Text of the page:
If you've ever wondered how to make your own sourdough starter, wonder no more! This guide will show you everything you need to know, from what ingredients to use, to how to care for your starter once it's made.
So let's get started!
First off, what is a sourdough starter?
Without getting too technical, a sourdough starter is a symbiotic community of bacteria and wild yeast. Both yeast and bacteria feed on the carbohydrates present in flour when hydrated with water and allowed to ferment, releasing gases which also eventually help the bread to rise.
So... why do we need sourdough starter again?
To get that springy, tangy flavour in sourdough breads, you will need to use a little bit of sourdough starters to get the bread to rise.
What do I need to start?
- Unbleached All-Purpose Flour from Kilogramme
- Rye or Wheat Flour
- A jar, we recommend the Weck Jar Mold (the 782 or 743 would be a good bet!)
- A spatula
- A weighing scale
How do I start?
First, you'll need some flour and water. You can use any type of flour, but we recommend using bread flour. The ratio of flour to water is 1:1 by weight. So, for example, if you use 120 grams of flour, you'll need 120 grams of water.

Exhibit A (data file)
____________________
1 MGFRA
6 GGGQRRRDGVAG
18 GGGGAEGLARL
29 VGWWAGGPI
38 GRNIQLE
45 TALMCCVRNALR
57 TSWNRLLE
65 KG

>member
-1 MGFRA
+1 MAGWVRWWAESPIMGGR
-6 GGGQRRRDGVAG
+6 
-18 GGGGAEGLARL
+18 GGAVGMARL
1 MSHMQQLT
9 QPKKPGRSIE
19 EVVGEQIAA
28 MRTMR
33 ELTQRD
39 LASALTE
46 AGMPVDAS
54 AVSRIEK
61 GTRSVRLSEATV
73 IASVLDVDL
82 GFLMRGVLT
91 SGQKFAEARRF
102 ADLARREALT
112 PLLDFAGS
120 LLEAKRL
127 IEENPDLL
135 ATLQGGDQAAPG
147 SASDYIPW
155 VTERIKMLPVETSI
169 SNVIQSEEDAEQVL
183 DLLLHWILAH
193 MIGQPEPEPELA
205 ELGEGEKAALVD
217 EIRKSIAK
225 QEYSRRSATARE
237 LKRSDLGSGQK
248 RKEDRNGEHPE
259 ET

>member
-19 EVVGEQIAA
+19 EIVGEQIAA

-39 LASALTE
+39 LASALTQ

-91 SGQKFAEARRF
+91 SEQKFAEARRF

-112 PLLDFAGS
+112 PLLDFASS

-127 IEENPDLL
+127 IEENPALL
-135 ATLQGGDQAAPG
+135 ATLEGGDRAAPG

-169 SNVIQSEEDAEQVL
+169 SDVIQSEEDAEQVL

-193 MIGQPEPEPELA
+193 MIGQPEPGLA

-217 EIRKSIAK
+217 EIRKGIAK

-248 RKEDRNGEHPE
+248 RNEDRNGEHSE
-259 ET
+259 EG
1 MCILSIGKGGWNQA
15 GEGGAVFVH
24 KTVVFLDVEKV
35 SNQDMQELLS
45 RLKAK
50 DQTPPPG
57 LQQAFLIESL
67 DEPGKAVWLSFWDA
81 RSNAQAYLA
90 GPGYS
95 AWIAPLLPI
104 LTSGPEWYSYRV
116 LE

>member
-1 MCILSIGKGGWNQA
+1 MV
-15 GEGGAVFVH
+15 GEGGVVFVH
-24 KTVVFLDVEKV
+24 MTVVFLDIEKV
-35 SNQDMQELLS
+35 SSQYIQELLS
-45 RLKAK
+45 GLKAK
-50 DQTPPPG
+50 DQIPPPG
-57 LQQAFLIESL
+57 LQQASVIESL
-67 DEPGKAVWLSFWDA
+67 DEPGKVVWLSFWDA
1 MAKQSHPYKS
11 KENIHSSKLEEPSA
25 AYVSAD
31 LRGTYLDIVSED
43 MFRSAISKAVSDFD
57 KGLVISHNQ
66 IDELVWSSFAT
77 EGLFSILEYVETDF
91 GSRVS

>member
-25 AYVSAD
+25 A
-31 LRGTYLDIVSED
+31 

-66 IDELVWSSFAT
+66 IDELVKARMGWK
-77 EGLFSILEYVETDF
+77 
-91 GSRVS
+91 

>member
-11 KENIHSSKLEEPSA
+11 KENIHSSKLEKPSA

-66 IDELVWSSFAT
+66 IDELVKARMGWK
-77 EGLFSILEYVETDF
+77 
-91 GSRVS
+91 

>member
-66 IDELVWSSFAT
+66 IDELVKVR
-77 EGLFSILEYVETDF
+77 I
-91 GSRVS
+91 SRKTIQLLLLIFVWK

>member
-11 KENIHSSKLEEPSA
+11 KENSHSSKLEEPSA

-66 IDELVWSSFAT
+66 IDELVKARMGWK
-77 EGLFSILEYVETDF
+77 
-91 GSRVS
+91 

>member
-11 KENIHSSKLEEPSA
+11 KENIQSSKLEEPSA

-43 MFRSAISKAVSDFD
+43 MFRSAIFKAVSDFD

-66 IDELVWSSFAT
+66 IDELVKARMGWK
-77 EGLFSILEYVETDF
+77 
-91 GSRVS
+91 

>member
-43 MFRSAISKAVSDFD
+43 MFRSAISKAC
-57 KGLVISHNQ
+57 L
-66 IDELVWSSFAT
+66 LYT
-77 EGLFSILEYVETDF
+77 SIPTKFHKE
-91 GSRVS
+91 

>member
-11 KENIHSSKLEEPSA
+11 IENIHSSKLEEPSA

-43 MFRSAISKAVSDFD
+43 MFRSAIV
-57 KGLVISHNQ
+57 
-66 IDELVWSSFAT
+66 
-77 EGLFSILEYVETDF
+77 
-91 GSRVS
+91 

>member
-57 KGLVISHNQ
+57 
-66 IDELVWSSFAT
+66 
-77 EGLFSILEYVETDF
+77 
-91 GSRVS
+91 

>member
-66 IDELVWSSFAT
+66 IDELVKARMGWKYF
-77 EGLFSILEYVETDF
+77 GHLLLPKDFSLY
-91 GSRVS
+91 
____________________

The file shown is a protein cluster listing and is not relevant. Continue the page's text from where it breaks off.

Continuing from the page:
Next, mix the flour and water together until it forms a sticky dough. Then, cover the bowl with a (non-airtight) lid and let it sit at room temperature for 24 hours.
After 24 hours, you should see some bubbles forming on the surface of the dough. This means that the wild yeast in the air is starting to feed on the flour and produce carbon dioxide gas.
At this point, you need to "feed" your starter by adding more flour and water. The ratio of flour to water is still 1:1, but you can add a little more or less depending on how much starter you want to end up with. For example, if you started with 120 grams of flour, you can add 60 grams of flour and 120 ml of water.
Stir the starter until all the flour is absorbed, then cover it and let it sit at room temperature for another 24 hours.
What happens after I create the starter?
You should continue to feed your starter every day, using the same 1:1 ratio of flour to water. After a few days, you may notice that your starter is getting bubbly and doubling in size after each feeding. This is a good sign that your starter is healthy and active. Once your starter starts bubbling, discard half the amount of starter and feed it again using the same 1:1 ratio of flour to water.
Once your starter is ready, you can use it to make bread or other sourdough recipes. If you're not ready to use it yet, you can store your starter in the fridge for up to a week. Just be sure to feed it once a week to keep it alive.
If you want to get really serious about sourdough baking, you can check out our guide on how to make sourdough breads. This method uses wild yeast instead of commercial yeast, and it takes a bit longer to get going. But the flavor of your sourdough bread will be even better if you use a starter made with wild yeast.
Do you have a favorite sourdough recipe?
Share it with us in the comments below!